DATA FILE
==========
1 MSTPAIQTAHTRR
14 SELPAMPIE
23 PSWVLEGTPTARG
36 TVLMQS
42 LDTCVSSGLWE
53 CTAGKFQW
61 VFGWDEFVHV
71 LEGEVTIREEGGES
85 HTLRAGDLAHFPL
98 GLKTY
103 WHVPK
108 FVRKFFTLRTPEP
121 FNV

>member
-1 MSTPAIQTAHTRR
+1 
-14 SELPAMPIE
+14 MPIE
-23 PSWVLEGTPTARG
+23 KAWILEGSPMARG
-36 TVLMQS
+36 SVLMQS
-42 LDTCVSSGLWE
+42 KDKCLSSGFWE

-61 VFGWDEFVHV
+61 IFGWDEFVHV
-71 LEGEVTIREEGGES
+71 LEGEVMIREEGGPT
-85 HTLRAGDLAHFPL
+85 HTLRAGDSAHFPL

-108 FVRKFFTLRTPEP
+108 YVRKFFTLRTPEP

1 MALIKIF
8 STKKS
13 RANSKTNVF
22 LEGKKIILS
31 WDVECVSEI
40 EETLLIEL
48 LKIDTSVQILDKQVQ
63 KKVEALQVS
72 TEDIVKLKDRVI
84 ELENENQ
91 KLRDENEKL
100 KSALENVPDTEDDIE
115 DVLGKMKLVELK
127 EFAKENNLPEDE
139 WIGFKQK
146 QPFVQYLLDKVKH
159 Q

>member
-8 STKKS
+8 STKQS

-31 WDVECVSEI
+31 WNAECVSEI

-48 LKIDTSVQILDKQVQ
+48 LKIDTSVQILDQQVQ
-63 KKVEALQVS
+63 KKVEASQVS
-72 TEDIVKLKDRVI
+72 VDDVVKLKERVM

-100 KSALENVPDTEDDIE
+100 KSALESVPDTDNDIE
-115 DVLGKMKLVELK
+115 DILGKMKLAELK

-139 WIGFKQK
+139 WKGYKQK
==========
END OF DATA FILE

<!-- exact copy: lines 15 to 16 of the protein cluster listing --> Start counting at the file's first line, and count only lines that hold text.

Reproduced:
-1 MSTPAIQTAHTRR
+1 